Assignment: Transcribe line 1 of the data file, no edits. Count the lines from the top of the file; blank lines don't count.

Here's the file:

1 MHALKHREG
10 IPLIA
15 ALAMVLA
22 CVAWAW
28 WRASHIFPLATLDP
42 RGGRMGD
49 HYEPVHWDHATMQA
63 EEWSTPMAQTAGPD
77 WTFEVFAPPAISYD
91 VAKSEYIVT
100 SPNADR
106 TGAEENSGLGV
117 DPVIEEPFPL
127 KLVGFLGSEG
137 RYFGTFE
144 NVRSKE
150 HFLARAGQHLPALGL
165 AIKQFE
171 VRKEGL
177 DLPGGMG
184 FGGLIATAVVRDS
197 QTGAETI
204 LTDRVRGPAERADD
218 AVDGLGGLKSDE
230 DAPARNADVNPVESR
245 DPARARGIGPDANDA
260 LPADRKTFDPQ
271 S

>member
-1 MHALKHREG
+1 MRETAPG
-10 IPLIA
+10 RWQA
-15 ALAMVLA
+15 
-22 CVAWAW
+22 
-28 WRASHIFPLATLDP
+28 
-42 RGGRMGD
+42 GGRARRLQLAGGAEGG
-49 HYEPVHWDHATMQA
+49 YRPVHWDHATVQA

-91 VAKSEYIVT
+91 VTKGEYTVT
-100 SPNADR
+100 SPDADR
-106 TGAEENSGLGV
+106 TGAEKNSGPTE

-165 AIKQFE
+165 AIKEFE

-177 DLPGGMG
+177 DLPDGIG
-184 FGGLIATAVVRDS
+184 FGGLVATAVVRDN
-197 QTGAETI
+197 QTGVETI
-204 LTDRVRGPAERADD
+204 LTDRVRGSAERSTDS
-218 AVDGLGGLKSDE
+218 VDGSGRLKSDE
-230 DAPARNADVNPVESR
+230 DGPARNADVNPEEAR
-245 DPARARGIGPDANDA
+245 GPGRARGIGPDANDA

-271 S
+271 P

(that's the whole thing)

1 MHALKHREG